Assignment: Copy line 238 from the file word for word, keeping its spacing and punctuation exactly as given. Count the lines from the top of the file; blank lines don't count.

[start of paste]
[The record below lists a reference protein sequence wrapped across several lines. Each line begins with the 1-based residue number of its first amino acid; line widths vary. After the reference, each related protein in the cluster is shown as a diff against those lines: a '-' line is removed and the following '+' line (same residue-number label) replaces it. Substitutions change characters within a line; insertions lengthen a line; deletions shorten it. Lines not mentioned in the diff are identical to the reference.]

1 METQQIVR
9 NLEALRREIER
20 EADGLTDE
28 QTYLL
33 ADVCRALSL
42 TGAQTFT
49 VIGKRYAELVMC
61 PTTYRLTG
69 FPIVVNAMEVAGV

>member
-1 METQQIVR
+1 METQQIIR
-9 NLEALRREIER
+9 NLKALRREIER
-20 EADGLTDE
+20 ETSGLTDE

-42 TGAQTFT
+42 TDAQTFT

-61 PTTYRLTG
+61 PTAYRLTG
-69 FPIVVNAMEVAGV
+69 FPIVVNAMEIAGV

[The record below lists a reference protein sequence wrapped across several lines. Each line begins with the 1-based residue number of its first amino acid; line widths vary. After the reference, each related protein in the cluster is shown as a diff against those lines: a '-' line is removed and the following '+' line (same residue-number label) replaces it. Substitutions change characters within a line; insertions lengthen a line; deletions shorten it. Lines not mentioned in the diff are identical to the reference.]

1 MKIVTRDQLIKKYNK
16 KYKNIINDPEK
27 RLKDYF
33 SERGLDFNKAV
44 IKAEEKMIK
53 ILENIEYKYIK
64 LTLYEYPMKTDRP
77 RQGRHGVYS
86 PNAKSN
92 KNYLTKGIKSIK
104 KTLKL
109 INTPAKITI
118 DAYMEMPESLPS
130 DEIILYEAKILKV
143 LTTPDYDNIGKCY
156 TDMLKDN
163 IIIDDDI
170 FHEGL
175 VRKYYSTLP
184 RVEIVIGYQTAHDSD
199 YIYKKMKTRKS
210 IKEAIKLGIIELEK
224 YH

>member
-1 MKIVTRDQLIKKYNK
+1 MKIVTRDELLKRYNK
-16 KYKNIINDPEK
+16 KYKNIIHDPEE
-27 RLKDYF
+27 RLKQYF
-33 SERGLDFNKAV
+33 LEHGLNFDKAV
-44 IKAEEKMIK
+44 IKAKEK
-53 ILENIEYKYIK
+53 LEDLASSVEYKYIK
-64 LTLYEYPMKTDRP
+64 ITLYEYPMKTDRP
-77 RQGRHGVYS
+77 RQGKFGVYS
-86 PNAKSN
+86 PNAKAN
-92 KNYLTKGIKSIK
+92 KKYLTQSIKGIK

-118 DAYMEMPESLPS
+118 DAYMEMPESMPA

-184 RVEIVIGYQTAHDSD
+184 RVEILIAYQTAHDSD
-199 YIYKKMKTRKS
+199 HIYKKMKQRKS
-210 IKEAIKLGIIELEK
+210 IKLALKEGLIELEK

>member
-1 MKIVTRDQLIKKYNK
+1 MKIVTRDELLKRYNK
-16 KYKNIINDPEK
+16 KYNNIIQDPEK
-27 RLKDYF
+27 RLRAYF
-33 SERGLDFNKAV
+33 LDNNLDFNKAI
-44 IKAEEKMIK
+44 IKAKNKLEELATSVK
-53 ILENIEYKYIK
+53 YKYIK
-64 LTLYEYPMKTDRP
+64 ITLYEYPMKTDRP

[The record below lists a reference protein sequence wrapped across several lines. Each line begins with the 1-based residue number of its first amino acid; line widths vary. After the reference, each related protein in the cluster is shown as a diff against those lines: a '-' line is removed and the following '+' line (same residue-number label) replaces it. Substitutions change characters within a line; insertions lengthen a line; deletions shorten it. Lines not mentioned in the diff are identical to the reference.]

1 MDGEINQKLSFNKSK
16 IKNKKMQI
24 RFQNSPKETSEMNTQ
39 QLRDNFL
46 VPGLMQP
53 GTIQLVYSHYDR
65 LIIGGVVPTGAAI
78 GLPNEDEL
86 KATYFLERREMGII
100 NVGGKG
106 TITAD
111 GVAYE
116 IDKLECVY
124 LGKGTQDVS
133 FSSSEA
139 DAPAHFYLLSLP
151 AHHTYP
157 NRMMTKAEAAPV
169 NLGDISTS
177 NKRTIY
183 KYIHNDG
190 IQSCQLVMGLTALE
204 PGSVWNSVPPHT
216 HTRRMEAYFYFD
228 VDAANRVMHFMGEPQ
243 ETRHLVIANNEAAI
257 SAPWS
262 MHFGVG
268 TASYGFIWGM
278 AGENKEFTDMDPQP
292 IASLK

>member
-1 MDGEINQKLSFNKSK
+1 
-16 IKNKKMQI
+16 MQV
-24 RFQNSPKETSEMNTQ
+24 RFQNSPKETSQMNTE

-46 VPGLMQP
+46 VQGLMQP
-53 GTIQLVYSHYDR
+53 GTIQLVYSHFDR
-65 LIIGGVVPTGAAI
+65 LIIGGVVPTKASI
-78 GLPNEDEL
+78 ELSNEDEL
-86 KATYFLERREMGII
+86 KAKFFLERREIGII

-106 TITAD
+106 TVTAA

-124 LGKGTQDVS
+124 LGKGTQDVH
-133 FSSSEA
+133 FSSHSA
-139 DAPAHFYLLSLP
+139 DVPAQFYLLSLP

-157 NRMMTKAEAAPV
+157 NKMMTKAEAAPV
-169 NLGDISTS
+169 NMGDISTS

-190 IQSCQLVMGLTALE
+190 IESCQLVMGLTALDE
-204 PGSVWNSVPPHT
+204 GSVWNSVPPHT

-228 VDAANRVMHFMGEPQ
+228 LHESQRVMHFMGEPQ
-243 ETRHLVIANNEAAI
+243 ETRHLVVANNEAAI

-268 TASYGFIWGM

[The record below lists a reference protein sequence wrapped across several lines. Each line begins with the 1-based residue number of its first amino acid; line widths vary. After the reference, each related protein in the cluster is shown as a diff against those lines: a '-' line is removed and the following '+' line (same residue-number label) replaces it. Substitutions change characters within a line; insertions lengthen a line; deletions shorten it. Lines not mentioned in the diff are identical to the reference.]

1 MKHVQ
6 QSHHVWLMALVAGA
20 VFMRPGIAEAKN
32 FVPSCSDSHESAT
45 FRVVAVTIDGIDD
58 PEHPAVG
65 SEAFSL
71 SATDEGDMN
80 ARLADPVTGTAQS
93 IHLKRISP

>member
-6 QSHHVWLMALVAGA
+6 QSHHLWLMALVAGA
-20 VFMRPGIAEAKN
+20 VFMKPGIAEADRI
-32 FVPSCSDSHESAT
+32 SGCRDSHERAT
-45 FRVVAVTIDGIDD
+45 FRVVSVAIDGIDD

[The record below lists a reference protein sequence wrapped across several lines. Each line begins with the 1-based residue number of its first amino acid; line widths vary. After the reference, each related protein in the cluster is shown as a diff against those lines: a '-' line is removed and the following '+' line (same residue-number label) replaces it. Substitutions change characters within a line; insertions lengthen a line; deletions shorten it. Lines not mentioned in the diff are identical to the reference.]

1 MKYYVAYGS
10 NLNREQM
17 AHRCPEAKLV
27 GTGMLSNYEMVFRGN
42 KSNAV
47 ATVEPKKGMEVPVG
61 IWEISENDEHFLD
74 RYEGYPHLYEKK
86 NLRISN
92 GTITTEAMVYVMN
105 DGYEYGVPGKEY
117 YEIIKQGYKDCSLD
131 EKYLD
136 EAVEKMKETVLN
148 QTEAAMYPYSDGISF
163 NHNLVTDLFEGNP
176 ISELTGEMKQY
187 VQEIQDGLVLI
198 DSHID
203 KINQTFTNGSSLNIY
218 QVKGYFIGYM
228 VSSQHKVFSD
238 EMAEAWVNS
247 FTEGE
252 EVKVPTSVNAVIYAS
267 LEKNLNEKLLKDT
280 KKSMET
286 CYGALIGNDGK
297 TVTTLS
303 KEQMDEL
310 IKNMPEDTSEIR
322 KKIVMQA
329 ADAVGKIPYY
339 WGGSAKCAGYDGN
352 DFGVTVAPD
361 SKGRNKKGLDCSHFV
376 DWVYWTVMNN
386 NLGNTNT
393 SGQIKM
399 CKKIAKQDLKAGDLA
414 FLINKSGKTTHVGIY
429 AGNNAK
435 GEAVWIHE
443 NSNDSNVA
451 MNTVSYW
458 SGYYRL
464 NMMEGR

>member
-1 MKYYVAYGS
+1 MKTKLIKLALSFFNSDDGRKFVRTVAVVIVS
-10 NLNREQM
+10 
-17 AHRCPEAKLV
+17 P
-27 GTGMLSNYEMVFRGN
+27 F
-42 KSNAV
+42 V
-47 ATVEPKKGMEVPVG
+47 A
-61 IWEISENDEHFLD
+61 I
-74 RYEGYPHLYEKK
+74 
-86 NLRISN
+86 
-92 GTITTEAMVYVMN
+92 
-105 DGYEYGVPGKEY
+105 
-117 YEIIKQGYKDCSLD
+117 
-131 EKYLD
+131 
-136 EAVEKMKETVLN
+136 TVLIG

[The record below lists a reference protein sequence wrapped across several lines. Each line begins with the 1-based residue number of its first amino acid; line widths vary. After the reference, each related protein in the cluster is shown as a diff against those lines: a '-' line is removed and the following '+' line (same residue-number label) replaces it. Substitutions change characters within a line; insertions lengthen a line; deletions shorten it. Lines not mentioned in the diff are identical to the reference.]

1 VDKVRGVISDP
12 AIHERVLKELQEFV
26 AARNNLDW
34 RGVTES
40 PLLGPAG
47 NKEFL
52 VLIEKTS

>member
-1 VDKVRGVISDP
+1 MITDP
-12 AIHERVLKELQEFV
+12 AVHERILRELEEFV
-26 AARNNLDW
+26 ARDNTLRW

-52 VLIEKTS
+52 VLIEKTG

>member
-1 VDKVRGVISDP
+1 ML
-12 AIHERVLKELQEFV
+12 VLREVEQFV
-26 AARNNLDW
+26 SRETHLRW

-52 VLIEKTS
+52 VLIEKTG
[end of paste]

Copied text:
+27 F